• Teaching principles and practice
  • Curriculum and course development
  • Relevant resources

Student & Curricula Recommendations 

In Recommendation A.10 in the University of Toronto Anti-Black Racism Task Force Report, students noted that “more content on histories of people of African ancestry, before Columbus, should be offered in all disciplines. Black peoples’ histories should not be located within the pedagogy of victimhood.” The content posted in the Black Knowledges section is intended to showcase the richness, criticality, and diversity of Black people.

At UTSC, there are programs created to counter the narratives attached to anti-Black racism and continue contributing to the strength, expression and diversity of diasporic African cultures.

The Black Studies Summer Seminar (BLK-S3tudies) is a “comprehensive one-week research-intensive designed to produce generative and fruitful academic debates and professional development for Ph.D. candidates, postdoctoral fellows, pre-tenure faculty, librarians, archivists, researchers and artists” supported by the Department of Arts, Culture and Media. There are extensive resources in the Study section, from academics and artists of the African diaspora, and information about events and the presenters. 

Among the videos that have been uploaded to the developing YouTube channel for BLK-S3tudies, “Fugitive Accounts” explores the stories of enslaved Africans. This discussion is hosted by Assistant Professor of African American Literature at Queen's University, Kristin Moriah in conversation with Associate Professor of Romance Studies, Annette-Joseph Gabriel from the College of Literature, Science, and the Arts at the University of Michigan.

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The Canadian Black Scientists Network “exists to elevate, make visible, celebrate and connect Black Canadians pursuing or possessing advanced degrees in STEMM (Science, Technology, Engineering, Mathematics & Medicine/Health).” This organization was co-founded by University of Toronto Professor of Biological Sciences and Canada Research Chair, Maydianne Andrade.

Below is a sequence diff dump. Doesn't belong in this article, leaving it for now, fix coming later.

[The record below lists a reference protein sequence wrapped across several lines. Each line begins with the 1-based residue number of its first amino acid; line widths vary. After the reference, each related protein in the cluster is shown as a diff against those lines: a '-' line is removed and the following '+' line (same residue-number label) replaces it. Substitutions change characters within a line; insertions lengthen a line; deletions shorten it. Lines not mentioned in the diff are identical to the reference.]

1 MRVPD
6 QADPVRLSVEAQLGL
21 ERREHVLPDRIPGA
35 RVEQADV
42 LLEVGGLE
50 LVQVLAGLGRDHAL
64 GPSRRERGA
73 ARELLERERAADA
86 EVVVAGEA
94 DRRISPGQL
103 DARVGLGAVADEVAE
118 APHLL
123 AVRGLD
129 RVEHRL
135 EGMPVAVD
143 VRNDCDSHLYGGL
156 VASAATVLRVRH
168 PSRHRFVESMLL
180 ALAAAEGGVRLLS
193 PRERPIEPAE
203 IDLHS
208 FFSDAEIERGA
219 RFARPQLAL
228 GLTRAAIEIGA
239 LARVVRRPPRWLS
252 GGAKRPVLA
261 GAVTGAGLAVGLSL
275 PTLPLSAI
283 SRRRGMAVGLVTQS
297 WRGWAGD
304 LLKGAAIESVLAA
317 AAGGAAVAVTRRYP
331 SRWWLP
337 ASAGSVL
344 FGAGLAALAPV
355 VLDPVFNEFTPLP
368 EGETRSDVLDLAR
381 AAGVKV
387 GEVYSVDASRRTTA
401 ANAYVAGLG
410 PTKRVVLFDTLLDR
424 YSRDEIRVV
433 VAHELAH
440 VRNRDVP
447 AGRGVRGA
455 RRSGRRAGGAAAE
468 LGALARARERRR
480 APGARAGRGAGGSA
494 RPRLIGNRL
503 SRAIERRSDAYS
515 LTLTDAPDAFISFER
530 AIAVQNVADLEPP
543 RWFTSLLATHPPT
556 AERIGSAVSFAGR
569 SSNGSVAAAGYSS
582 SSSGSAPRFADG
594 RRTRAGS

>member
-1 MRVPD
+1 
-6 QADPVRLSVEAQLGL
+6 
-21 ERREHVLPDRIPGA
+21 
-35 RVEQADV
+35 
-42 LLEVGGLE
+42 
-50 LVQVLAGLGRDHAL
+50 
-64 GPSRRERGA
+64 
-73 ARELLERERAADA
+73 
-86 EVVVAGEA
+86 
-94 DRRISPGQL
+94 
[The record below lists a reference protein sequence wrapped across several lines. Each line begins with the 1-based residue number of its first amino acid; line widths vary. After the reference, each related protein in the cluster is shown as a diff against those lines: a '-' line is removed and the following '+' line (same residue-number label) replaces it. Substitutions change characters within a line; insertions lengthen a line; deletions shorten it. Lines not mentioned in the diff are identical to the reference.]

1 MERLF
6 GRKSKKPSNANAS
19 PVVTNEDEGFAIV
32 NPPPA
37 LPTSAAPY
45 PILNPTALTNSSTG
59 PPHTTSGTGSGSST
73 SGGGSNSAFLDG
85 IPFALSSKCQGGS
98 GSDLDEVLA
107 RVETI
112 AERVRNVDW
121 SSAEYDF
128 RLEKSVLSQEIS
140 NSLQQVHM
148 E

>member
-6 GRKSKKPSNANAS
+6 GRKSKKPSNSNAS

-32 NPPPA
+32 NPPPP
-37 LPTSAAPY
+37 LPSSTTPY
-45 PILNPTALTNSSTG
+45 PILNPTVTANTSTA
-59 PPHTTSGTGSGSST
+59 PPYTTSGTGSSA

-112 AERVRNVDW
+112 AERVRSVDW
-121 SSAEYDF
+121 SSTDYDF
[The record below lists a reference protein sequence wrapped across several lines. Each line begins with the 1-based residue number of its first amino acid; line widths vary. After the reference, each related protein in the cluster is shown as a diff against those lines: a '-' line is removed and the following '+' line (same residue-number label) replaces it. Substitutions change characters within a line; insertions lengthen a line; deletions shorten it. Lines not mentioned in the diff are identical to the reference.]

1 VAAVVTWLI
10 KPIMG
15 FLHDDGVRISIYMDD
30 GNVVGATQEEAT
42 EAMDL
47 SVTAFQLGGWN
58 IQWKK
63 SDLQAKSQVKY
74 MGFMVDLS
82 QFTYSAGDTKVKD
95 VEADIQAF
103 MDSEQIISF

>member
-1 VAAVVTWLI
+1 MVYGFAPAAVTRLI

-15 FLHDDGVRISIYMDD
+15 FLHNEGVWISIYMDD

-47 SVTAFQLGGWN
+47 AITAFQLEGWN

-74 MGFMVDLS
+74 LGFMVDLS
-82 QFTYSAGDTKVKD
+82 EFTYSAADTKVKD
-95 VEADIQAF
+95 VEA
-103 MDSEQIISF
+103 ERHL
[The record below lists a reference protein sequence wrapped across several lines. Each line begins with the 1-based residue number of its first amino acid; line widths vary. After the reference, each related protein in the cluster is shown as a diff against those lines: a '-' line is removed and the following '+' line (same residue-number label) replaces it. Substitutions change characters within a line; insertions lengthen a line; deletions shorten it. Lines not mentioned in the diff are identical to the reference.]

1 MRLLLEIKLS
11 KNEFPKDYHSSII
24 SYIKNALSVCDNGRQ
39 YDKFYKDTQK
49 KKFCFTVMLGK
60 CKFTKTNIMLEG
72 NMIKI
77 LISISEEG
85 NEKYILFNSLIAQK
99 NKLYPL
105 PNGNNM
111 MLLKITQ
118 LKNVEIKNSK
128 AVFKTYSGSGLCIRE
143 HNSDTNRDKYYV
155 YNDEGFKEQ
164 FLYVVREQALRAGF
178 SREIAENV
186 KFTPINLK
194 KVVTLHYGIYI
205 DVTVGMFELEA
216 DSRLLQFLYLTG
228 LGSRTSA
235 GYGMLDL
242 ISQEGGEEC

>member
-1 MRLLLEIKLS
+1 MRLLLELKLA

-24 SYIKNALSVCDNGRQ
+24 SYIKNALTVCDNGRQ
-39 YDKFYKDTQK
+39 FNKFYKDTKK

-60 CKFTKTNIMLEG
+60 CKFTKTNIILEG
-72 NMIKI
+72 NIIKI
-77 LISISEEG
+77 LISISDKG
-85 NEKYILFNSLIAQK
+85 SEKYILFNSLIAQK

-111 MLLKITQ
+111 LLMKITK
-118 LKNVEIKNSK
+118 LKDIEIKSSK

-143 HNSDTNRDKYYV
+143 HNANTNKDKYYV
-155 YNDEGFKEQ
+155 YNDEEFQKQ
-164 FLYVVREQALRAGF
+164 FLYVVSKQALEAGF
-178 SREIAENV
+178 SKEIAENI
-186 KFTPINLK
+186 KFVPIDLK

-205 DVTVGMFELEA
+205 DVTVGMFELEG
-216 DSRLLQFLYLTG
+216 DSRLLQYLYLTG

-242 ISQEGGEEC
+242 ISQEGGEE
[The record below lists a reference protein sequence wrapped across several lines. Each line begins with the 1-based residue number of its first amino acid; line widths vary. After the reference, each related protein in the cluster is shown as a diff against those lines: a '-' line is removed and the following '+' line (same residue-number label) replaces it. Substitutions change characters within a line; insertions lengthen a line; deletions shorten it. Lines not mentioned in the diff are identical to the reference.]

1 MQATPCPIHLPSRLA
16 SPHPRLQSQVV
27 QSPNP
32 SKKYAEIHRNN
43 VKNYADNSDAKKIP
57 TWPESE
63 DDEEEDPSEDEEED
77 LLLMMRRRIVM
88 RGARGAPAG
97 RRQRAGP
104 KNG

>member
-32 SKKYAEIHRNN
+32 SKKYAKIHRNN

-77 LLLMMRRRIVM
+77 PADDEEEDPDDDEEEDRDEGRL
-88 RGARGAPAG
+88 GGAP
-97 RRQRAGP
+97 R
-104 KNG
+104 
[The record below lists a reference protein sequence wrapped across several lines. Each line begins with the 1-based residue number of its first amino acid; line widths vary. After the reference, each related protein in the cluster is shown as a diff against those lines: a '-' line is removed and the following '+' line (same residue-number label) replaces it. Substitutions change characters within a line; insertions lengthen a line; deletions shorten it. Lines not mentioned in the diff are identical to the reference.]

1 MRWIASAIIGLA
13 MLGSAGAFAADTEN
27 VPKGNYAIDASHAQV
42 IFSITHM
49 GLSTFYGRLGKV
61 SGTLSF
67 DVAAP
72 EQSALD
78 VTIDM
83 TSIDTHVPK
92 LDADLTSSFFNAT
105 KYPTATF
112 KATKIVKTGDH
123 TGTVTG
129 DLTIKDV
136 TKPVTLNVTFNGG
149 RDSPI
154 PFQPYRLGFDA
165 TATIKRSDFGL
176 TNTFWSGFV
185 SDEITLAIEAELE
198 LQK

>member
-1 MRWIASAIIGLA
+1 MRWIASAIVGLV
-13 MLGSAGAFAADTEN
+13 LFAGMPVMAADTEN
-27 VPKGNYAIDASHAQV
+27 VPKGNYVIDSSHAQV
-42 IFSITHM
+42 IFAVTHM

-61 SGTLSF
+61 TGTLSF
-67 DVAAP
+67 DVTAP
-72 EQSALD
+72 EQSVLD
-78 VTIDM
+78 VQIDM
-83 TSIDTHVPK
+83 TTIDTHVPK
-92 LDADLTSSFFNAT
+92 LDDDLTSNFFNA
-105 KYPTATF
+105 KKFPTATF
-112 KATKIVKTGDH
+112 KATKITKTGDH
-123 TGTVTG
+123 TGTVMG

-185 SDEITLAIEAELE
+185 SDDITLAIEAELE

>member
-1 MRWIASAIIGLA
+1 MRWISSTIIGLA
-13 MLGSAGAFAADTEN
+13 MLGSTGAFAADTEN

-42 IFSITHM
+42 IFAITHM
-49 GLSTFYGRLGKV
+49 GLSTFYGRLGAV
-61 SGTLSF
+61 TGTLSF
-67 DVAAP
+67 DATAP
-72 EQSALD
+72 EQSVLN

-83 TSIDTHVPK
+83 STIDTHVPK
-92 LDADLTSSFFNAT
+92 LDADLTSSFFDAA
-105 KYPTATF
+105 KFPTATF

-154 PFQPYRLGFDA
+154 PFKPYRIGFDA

Black in Science: The Legacy of Racism in Science and How Black Scientists are Moving the Dial” is a 2021 award-winning Quirks and Quarks episode hosted by Nicole Mortillaro on the legacy of racism in Science and the resistance and accomplishments of Black scientists. Within the episode several websites are featured, highlighting Black excellence in STEM fields:

Where are all the Black Astronomers and Physicists? Racism, Isolation keeping many away (2022) by Nicole Mortillaro examines and comments on the discriminatory streaming practices in high schools and the sense of isolation that emerges from a lack of Black mentors in STEM fields. Additionally, Mortillaro explores the resistance and community building in STEM fields for current and future generations of astronomers and physicists. 

BLK: An Origin Story

This four-part documentary series was created by filmmakers Jennifer Holness and Sudz Sutherland of Hungry Eyes Media in 2022. Each episode examines a different region of Canada, sharing stories and perspectives of Canadian history that are largely unknown. The trailer for the series may be previewed and the full episodes are listed and available for viewing through the University of Toronto Library system:

1. Three Epic Migrations, One People

2. Little Burgandy

3. Hogan's Alley

4. John "Daddy" Hall

Related Viewing: Watch co-creators Jennifer Holness and Sudz Sutherland discuss the significance of their docuseries as it relates to Canadian history and the significant role of Black Canadians in the development of this nation.  

National, Provincial, and Local History

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Our Dance of Revolution was released in 2019 by filmmaker Philip Pike who released a 4 decade-plus history of the Black LGBTQ+ community coming together in Toronto and the activism, resistance, and community they created, which paved the way for future generations of Black Queer folk in Toronto. Here is the trailer for the documentary: 

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Related Viewing: View the extra scenes from Our Dance of Revolution.